Gay rights response: Let us eat (wedding) cake!


Doors opened early this morning at the Abbey, a gay bar in West Hollywood where people gathered to watch the Supreme Court rule that part of the Defense of Marriage Act was unconstitutional by denying federal benefits to same-sex couples.

The watch party began at 6:30 a.m. Champagne was flowing and free wedding cake was available throughout the day. 

Anne Chamberlain, who celebrated after watching the decision at home, recalled how more than 20 years ago when she was a gay-rights activist in college, a reporter asked her what she wanted to achieve.

“I told them I wanted the rights for gays to marry, serve in the military and protection of violence, and I saw all of this in my lifetime,” Chamberlain said.

She married Megan Cavanagh in 2008 during the period of time when gay marriage was legal in California before voters approved Proposition 8. (The high court paved the way for a return of same-sex marriage by dismissing an appeal to Prop. 8) They take comfort in knowing that their marriage is now recognized federally.

Emily Reitz and Maureen Carroll at the Abbey in West Hollywood.

Some couples, like Troy Taylor, 44, and Teador Balog, 26, said the ruling means they feel more comfortable starting a family in this country. They were married in Washington D.C. but were worried that their marriage wasn’t federally recognized. Balog is a Hungarian citizen and now it will be easier for him to gain citizenship if he ever seeks to do so.

“The decision allows us to build a life together as a family,” Taylor said.

Emily Reitz, 28, and Maureen Carroll, 37, have been engaged for just over a year and plan to get married on Sept. 1.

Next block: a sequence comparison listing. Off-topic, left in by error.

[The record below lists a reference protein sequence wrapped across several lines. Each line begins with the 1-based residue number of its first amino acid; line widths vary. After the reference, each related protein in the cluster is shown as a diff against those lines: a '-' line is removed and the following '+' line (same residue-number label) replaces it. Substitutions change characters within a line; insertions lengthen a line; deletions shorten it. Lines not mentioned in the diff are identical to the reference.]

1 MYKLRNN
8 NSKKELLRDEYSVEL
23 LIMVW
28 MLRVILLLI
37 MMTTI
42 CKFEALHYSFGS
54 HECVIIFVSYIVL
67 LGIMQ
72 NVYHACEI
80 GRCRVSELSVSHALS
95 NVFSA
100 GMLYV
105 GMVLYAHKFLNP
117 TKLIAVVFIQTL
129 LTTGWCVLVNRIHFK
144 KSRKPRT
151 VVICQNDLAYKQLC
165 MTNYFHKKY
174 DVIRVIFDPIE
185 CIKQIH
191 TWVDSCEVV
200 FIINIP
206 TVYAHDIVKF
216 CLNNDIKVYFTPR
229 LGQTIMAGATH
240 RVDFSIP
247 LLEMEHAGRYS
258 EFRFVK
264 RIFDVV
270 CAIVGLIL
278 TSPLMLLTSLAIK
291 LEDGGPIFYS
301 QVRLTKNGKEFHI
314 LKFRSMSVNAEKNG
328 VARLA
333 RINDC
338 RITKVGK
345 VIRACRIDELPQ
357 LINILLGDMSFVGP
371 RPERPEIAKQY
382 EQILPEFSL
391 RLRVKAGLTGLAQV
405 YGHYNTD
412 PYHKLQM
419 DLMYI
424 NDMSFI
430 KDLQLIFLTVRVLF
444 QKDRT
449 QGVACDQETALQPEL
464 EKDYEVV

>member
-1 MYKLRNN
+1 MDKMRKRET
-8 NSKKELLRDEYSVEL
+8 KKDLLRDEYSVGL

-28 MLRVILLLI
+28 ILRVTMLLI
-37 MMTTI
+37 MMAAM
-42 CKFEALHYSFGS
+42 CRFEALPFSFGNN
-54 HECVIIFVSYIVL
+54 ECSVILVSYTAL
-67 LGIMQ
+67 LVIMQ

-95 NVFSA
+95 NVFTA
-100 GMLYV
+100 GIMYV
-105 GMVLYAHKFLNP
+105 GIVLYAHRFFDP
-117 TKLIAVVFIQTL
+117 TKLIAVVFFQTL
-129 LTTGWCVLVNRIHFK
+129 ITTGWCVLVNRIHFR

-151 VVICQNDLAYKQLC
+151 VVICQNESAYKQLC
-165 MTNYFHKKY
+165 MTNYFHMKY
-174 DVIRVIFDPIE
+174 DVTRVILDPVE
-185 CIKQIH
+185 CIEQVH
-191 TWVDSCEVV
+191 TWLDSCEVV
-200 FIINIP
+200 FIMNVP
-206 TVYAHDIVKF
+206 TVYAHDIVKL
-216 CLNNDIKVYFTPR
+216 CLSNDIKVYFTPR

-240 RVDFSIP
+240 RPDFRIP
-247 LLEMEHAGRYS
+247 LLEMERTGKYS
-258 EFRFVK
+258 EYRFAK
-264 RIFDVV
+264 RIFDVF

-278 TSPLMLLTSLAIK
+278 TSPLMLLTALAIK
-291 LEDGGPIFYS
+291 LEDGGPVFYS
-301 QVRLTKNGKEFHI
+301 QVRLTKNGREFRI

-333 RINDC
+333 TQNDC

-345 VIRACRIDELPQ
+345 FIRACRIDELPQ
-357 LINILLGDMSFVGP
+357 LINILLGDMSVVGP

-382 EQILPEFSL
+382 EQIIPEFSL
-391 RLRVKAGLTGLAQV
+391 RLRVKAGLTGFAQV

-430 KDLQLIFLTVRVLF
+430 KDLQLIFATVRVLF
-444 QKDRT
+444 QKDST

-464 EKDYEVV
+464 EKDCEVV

“We had been planning on getting married no matter what, and we wanted it to be recognized,” Reitz said.

Reitz was raised Jewish although she no longer goes to synagogue. She plans to have a nondenominational wedding but said that they will definitely break the glass after the ceremony.

Reitz and Carroll said they look forward to celebrating tonight at 5:30 p.m. at a rally at San Vicente and Santa Monica boulevards.

Jewish groups largely applaud health care ruling


American Jewish groups—with the notable exception of the Republican Jewish Coalition—were largely satisfied with the U.S. Supreme Court’s vote to uphold President Obama’s landmark Affordable Care Act in a 5-4 vote.

Nancy Kaufman, CEO of the National Council for Jewish Women, was “thrilled” with the decision. 

“As a Jewish woman who believes strongly that comprehensive, quality affordable health care is essential to women’s well-being and their health and their economic security, this is a terrific outcome,” Kaufman told JTA.

However, Matthew Brooks, executive director of the Republican Jewish Coalition, emphasized in a news statement that the law’s “negative effects … on the economy, on jobs, on medical research and development, and on the quality of health care in America are very troubling.”

He added, “The American people will have the opportunity to express their opinion on the wisdom of Obamacare in this election year.”